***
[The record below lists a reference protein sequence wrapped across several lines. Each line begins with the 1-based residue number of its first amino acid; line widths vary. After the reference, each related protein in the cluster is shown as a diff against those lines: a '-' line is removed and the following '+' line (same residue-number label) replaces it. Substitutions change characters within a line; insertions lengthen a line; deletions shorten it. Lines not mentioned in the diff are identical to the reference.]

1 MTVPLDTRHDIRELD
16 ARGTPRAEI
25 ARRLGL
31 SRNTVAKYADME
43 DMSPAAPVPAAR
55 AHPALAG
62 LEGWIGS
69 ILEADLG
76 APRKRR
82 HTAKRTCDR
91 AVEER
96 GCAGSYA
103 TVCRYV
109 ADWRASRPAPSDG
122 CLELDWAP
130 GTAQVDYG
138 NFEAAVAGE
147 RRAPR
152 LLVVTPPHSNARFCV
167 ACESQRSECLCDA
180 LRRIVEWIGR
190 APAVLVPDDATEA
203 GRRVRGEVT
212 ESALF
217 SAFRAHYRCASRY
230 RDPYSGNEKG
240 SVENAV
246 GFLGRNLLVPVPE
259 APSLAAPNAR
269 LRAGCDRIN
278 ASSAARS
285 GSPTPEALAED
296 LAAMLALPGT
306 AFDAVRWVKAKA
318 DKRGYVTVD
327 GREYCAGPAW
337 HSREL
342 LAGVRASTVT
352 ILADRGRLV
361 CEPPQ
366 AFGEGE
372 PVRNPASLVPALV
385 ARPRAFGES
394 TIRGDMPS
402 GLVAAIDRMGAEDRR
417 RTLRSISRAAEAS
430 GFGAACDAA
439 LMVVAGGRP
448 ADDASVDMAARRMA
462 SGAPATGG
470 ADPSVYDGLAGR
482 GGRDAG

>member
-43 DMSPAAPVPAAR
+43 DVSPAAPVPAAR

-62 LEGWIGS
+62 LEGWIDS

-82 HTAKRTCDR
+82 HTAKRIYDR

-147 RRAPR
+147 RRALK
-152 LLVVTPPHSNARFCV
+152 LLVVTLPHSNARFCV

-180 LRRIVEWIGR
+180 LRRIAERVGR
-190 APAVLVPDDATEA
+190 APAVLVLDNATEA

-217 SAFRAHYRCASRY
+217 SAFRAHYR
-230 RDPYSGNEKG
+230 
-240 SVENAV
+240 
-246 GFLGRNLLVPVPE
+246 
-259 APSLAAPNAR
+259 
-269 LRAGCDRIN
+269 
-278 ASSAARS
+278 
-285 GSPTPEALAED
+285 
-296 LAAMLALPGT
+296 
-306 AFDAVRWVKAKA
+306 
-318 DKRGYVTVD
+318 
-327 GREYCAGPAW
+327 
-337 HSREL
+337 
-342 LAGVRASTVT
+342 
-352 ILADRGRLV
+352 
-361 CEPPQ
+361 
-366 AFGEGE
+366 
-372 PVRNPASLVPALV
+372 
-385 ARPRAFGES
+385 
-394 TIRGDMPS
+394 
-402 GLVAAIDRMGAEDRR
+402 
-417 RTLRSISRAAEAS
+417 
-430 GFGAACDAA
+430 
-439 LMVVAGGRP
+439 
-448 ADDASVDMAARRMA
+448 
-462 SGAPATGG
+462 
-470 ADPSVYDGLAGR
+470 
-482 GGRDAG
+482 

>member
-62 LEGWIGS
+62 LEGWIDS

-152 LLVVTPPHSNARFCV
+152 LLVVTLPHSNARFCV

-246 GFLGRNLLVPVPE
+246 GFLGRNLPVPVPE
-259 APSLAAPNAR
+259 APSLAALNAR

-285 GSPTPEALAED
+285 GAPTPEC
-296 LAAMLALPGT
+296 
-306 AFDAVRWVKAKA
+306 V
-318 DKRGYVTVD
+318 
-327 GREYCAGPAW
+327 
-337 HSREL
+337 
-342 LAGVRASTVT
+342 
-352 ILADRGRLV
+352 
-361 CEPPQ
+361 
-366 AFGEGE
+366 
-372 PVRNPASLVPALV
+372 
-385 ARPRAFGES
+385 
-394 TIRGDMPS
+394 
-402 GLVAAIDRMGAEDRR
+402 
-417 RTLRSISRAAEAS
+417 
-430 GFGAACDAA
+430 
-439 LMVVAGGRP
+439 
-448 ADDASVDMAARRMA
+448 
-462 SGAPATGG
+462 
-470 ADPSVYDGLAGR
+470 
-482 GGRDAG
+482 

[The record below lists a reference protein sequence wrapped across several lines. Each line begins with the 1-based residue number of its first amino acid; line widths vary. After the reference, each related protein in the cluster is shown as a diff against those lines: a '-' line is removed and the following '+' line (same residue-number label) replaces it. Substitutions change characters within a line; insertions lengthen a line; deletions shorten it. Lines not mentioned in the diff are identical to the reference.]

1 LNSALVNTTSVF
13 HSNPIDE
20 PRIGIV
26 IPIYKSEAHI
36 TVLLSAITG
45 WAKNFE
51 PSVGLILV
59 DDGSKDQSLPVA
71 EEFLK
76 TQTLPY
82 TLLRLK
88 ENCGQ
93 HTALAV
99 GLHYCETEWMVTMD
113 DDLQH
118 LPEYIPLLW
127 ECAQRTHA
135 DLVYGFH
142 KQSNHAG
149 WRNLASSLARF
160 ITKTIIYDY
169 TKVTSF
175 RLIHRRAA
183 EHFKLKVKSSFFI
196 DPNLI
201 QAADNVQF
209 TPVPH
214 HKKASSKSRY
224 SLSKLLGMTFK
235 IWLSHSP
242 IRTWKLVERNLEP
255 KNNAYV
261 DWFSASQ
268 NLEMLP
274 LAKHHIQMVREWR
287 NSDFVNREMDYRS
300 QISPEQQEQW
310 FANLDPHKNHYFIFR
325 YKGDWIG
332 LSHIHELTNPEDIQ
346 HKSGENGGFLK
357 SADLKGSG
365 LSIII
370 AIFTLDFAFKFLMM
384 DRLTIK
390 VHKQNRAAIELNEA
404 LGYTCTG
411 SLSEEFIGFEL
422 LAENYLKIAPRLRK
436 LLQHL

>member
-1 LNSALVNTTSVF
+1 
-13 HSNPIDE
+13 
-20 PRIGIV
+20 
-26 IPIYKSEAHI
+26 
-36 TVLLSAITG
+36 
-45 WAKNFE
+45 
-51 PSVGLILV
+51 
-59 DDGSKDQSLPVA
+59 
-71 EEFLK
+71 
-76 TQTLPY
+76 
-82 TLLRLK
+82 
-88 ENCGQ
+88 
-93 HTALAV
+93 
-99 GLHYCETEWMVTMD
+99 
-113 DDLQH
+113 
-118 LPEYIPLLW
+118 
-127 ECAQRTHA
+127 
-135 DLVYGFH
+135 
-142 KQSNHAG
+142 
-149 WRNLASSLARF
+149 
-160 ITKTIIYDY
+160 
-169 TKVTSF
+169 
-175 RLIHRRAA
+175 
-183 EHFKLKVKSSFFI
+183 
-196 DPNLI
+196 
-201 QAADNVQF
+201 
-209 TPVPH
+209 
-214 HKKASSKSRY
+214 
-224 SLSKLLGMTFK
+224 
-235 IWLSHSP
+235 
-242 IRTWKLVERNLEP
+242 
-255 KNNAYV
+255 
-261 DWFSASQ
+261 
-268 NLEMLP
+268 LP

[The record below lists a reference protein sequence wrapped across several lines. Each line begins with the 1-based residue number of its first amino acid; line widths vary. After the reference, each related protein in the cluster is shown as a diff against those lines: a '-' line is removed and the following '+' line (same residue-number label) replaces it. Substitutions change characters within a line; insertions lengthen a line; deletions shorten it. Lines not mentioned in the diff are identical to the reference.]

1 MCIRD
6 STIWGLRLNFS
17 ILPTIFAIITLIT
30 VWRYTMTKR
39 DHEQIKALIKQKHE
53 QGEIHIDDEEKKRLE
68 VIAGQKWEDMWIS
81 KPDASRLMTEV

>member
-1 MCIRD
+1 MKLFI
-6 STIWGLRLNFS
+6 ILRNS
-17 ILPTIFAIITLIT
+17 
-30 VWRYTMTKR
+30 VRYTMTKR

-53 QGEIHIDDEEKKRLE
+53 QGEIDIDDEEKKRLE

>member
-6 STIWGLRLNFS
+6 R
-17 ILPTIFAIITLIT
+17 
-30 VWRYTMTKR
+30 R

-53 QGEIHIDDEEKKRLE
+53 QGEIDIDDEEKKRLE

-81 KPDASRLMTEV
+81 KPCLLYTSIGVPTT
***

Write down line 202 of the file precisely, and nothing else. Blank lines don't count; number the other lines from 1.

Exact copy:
201 QAADNVQF